Children with asthma who are overweight are more likely to experience symptoms after exposure to indoor air pollution than normal-weight asthmatic children, according to a new study.
The research, published in the Journal of Allergy and Clinical Immunology, investigated 148 children with persistent asthma, aged 5-17 years, to assess the influence of weight on the effects of indoor exposure to pollutants on a range of asthma symptoms.
4% of the children were underweight, 52% were normal weight, 16% were overweight, and 28% obese. The team measured the amount of nitrogen dioxide (NO2) and fine particulate matter measuring less than 2.5 mm in diameter (PM2.5) in the bedrooms of the children.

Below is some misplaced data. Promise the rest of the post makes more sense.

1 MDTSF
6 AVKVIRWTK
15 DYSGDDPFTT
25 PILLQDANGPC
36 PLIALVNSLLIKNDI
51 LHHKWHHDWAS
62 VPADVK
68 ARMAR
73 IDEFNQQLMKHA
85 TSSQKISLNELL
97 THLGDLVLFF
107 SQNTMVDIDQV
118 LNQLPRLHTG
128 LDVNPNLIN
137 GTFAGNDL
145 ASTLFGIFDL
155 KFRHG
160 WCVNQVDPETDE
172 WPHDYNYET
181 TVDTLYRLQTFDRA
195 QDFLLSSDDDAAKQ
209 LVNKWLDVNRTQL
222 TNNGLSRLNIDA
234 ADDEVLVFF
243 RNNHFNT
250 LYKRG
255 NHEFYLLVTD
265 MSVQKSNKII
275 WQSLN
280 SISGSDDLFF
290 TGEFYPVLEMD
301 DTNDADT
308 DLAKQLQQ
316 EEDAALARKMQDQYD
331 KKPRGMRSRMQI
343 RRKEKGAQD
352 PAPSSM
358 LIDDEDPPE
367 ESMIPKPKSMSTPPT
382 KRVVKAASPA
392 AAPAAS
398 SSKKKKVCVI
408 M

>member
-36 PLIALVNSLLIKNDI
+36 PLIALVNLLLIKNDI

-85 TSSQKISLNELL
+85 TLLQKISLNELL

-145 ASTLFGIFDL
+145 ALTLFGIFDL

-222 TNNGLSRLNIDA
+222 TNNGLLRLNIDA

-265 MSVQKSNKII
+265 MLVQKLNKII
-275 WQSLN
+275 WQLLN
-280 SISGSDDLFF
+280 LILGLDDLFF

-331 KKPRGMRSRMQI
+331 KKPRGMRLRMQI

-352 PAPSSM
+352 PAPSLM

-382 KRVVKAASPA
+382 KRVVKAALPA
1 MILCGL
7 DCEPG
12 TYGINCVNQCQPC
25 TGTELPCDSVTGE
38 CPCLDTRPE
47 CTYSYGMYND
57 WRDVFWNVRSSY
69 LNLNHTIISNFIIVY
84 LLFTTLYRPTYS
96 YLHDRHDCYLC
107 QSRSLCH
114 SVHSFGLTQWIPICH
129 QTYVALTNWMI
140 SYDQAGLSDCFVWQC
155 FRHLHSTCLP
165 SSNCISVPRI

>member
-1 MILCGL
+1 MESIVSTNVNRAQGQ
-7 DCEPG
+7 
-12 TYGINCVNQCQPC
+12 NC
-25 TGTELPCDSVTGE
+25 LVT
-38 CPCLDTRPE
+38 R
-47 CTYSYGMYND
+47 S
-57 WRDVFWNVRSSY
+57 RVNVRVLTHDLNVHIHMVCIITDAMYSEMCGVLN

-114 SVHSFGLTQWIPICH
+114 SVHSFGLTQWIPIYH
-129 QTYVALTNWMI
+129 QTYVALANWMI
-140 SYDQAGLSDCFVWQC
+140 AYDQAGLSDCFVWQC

The results found that overweight and obese children had significantly more asthma symptoms associated with exposure to the pollutants, than normal-weight children. In the previous 2 weeks, children in these categories had approximately 0.7 more days of exercise-related symptoms and 0.6 more nights waking with asthma symptoms than normal-weight children with asthma.